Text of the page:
For many people, arthritis of the elbow can cause pain not only when they bend their elbow, but also when they straighten it, such as to carry a briefcase. The most common cause of arthritis of the elbow is rheumatoid arthritis. Osteoarthritis and injuries can also cause arthritis in the elbow joint.
Rheumatoid arthritis is a disease of the joint linings, or synovia. As the joint lining swells, the joint space narrows. The disease gradually destroys the bones and soft tissues. Usually, RA affects both elbows, as well other joints such as the hand, wrist and shoulder.
Osteoarthritis affects the cushioning cartilage on the ends of the bones that enables them to move smoothly in the joint. As the cartilage is destroyed, the bones begin to rub against each other. Loose fragments within the joint may accelerate degeneration.
Trauma or injury to the elbow can also damage the cartilage of the joint. This can lead to the development of arthritis in the injured joint.
Symptoms of elbow arthritis vary and can include:
- Pain. In the early stages of rheumatoid arthritis, pain may be primarily on the outer side of the joint. Pain generally gets worse as you turn (rotate) your forearm. The pain of osteoarthritis may get worse as you extend your arm. Pain that continues during the night or when you are at rest indicates a more advanced stage of osteoarthritis.
- Swelling. This is more common with rheumatoid arthritis.
- Instability. The joint isn't stable and gives way, making it difficult or impossible to do normal daily activities.
- Lack of full movement. You are not able to straighten (extend) or bend (flex) the elbow.
- Locking. Your elbow joint catches or locks. This can happen with osteoarthritis.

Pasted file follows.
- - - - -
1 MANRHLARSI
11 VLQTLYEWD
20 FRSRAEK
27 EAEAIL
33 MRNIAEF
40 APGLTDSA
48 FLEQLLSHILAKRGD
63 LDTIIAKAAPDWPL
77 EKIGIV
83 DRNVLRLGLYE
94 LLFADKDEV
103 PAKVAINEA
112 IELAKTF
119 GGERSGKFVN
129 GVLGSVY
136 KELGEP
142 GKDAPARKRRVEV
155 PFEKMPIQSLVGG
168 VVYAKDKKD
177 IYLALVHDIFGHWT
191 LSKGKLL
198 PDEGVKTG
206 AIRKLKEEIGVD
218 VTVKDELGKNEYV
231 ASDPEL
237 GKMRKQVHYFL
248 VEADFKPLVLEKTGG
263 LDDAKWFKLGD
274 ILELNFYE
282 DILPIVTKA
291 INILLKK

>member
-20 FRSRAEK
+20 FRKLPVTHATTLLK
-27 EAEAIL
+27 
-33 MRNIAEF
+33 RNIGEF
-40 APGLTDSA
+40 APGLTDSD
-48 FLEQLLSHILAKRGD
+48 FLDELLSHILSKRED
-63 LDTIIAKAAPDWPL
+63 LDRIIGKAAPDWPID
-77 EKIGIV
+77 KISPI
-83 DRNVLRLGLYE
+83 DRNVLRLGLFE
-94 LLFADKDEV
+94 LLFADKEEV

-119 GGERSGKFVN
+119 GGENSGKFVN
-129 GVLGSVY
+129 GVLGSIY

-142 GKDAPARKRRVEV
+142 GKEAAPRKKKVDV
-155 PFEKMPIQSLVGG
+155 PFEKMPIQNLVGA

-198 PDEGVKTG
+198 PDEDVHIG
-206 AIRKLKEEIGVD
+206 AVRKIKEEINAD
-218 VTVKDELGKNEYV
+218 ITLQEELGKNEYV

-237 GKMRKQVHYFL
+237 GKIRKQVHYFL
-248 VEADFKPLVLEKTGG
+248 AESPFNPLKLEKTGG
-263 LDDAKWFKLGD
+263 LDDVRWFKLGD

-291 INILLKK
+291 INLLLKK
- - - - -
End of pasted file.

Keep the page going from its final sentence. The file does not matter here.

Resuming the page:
- Stiffness. This happens particularly with arthritis that develops after an injury.
- Pain in both elbows. Having pain in both elbows or pain at the wrists or shoulders (or both) as well as pain in the elbows is a sign of rheumatoid arthritis.
During a physical examination, your doctor will first look for tenderness and swelling. He or she will also look at the range of motion you have as well as identifying what positions cause pain to your elbow joint. X-rays often show the joint narrowing as well as any loose bodies (e.g., bony pieces). If your pain is due to arthritis following an injury, the X-ray may show an improper joining or a failure to join of the elbow bones.
The first treatments used for elbow arthritis include:
- Cut back on activity. Osteoarthritis may be caused by the repetitive overuse of the joint. Avoiding certain activities or sports may be helpful. Having periods of rest after exercise or activity involving your elbow can relieve stress on the joint
- Pain management. Acetaminophen or ibuprofen can provide short-term pain relief. More powerful drugs may be prescribed to treat rheumatoid arthritis. These include anti-malarial agents, gold salts, drugs that suppress your immune system and corticosteroids. An injection of a corticosteroid into the joint can often help.
- Physical Therapy. Applying heat or cold to the elbow and gentle exercises may be prescribed. A splint to protect the elbow from the stress of moving may be helpful. Devices that reduce stress on your joints such as handle extensions, to maintain daily activities.
If arthritis does not respond to other treatments, surgery may be discussed. The specific type of surgery may depend on the type of arthritis, the stage of the disease, your age, your expectations and your activity requirements. Surgical options include:
- Arthroscopy. Using pencil-sized instruments and two or three small incisions, the surgeon can remove bone spurs, loose fragments or a portion of the diseased synovium. This procedure can be used with both rheumatoid arthritis and osteoarthritis.
- Synovectomy. The surgeon removes the diseased synovium. Sometimes, a portion of bone is also removed to provide a greater range of motion. This procedure is often used in the early stages of rheumatoid arthritis.
- Osteotomy. The surgeon removes part of the bone to relieve pressure on the joint. This procedure is often used to treat osteoarthritis.
- Arthroplasty. The surgeon creates an artificial joint using either an internal prosthesis or an external fixation device. A total joint replacement is usually reserved for patients over 60 years old or patients with RA in advanced stages.